SES has focused on developing broadband satellites for a MEO constellation constellation, which puts the relay stations closer to Earth than geostationary orbit some 22,000 miles over the planet. That reduces the latency, or lag, in internet signals compared to geostationary satellites. As few as three geostationary satellites could provide global coverage, but more satellites in MEO required to reach around the world.
But that number is still far fewer than the hundreds or thousands of internet satellites companies like SpaceX and OneWeb are launching into low Earth orbit. Satellites flying less than 1,000 miles above Earth reduce latency even further than MEO satellites, but many more spacecraft are needed for global coverage.
Another pair of O3b mPOWER satellites — Nos. 5 and 6 — are planned for launch on a SpaceX Falcon 9 rocket later this year. SES has ordered 11 O3b mPOWER satellites from Boeing so far, with additional launches on SpaceX rockets planned throughout 2024.
Falcon Heavy set for sixth launch on commercial flight to GEO
When it takes off, the Falcon Heavy mission will be the sixth launch of a SpaceX’s triple-body rocket since 2018, and the second of as many as five Falcon Heavy flights the company plans this year. It’s the first Falcon Heavy launch in which SpaceX will intentionally dispose of all three first stage boosters. SpaceX is dedicating all of the rocket’s propellant to deploying the roughly 6-metric-ton (13,000-pound) ViaSat 3 Americas satellite and its two co-passengers into a near-geosynchronous orbit (GEO).
The mission will take about four-and-a-half hours to reach its targeted orbit, requiring three burns by the upper stage engine. A direct insertion into geosynchronous orbit is one of the most challenging mission profiles in the launch industry. The feat requires extended battery life on the upper stage, plus a custom band of gray thermal paint on the rocket to help ensure the kerosene fuel does not freeze during the hours spent in the cold environment of space.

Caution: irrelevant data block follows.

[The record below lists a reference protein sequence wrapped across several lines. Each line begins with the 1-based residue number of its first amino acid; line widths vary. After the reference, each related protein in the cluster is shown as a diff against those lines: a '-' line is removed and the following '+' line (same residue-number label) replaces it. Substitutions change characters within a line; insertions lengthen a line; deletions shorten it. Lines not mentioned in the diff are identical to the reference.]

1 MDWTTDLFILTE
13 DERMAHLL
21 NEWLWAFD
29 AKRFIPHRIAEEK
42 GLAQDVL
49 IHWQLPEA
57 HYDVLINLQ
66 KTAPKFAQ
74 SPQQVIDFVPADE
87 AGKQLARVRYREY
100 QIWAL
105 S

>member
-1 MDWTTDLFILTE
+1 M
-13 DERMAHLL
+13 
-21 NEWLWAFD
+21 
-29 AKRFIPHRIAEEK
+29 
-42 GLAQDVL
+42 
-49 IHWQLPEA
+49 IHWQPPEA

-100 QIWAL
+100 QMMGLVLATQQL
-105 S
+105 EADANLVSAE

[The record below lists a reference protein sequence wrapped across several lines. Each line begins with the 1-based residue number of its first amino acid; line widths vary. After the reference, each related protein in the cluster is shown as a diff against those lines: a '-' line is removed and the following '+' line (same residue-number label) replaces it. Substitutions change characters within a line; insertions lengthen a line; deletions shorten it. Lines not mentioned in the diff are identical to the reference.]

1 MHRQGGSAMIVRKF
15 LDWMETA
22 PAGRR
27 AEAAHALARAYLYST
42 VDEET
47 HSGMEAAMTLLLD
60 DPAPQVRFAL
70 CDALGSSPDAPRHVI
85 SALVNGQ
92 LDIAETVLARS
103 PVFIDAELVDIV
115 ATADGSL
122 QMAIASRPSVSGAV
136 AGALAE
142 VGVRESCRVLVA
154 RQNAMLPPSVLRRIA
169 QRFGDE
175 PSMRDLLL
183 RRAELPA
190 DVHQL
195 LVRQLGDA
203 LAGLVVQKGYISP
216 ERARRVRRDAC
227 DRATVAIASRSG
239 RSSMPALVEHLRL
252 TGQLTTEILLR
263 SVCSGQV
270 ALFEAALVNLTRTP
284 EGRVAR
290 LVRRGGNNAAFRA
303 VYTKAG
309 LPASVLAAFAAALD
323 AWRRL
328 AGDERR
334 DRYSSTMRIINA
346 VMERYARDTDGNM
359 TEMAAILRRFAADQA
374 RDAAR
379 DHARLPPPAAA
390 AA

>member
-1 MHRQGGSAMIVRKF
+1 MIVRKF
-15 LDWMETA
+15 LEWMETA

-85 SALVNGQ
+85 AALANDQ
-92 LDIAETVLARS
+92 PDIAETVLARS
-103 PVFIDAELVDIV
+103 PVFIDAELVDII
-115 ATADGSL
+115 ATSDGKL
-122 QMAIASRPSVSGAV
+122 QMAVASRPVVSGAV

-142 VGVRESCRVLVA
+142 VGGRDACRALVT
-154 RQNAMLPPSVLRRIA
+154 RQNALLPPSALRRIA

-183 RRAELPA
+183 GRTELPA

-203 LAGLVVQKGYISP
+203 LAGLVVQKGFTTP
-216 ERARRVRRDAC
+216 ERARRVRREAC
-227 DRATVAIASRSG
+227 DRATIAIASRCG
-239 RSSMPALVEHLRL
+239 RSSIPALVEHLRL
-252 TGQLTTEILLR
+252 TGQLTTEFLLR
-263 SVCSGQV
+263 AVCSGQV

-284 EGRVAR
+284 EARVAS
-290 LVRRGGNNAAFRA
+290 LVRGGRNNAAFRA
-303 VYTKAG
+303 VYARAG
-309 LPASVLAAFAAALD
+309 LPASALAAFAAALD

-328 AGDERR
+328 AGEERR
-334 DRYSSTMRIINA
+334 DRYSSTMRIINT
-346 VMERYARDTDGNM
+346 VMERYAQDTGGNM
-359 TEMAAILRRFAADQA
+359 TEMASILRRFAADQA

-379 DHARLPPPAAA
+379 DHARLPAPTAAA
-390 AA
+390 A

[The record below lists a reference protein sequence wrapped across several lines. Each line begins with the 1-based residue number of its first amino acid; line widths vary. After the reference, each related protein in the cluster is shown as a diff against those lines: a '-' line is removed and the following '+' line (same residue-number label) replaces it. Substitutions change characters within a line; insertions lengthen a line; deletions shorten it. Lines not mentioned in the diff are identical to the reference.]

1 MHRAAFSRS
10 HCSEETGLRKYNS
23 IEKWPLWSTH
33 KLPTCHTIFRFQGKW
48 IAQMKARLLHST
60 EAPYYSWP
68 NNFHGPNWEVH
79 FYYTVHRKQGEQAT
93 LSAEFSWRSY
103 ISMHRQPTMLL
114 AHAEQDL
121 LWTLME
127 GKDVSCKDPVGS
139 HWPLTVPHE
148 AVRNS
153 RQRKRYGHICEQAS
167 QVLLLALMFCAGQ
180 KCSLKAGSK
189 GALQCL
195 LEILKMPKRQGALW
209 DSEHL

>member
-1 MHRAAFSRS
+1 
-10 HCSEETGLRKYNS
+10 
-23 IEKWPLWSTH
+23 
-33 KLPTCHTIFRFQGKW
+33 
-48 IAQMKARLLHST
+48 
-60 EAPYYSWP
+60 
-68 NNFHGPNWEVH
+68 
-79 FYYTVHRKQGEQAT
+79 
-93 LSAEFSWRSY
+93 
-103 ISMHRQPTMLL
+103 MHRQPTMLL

Viasat has not said how much it paid SpaceX for the launch. Intelsat officials said last year SpaceX charged a premium for a launch where the booster is expended.
The center core for the ViaSat 3 Americas mission is brand new, while the side boosters are reused from previous SpaceX missions.
ViaSat 3 Americas is the first of three new-generation broadband satellites for Viasat, which beams internet signals for underserved consumers, businesses, and governments. Based in Carlsbad, California, Viasat has agreements to provide in-flight WiFi to passengers on Delta Air Lines, American Airlines, United Airlines, Southwest Airlines, JetBlue, and other commercial airlines.
The satellite is as big as a school bus, and its solar panels will unfurl in orbit to generate more than 30 kilowatts of power in orbit, more than a quarter the electrical power produced by all the solar arrays on the International Space Station.
The spacecraft has one of the largest antenna reflectors ever sent into space, and will rely on all-electric propulsion for fine orbital maneuvers and station-keeping. After separating from the Falcon Heavy rocket, the spacecraft will use its plasma thrusters to raise its orbit the final 700 miles (1,100 kilometers) to geostationary orbit, where its velocity will match the rate of Earth’s rotation.
That will allow the ViaSat 3 Americas spacecraft to hover over the same geographic position along the equator at 88.9 degrees west longitude, providing coverage over North and South America and adjacent maritime regions. Viasat and Boeing are working on two more satellites to provide similar internet service over Europe, North Africa, and the Middle East, and the Asia-Pacific region.
Smaller rideshare communications satellites for Astranis and Gravity Space, both commercial startups, will hitch a ride to orbit on the Falcon Heavy rocket.
Astranis’s satellite, called Arcturus with a launch weight around 660 pounds (300 pounds), will provide broadband internet services to Alaska. Gravity Space’s microsatellite will help an Indonesian company retain regulatory rights to an orbital slot in geostationary orbit with the International Telecommunication Union, which doles out geostationary positions to commercial satellite operators.